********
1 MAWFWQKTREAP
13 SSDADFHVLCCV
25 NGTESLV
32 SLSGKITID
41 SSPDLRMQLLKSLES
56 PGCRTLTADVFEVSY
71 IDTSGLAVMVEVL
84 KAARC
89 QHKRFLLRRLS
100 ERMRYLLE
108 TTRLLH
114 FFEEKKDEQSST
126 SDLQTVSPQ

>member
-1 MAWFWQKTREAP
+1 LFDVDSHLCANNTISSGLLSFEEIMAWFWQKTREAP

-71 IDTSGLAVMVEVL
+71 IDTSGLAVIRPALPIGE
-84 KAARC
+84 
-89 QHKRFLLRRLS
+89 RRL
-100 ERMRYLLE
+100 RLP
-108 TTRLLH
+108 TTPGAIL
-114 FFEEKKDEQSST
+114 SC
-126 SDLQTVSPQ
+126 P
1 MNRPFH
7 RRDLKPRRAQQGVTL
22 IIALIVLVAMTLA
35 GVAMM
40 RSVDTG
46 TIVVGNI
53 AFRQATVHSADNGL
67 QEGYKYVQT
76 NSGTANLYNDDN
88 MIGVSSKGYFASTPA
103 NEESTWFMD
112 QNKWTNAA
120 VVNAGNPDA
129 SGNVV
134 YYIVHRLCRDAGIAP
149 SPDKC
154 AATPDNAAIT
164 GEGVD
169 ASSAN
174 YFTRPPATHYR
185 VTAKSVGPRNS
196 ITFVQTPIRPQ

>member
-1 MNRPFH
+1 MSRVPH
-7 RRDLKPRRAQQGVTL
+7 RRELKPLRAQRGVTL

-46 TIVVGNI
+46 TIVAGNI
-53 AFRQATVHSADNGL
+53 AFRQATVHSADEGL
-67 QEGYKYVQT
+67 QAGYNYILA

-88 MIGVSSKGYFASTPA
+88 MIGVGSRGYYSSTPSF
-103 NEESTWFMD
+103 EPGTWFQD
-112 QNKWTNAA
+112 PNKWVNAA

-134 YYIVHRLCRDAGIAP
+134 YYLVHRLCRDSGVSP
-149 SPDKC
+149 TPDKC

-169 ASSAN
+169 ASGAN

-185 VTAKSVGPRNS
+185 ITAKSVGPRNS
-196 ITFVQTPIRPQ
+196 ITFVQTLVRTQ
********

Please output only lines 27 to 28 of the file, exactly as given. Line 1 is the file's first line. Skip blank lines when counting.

-114 FFEEKKDEQSST
+114 SC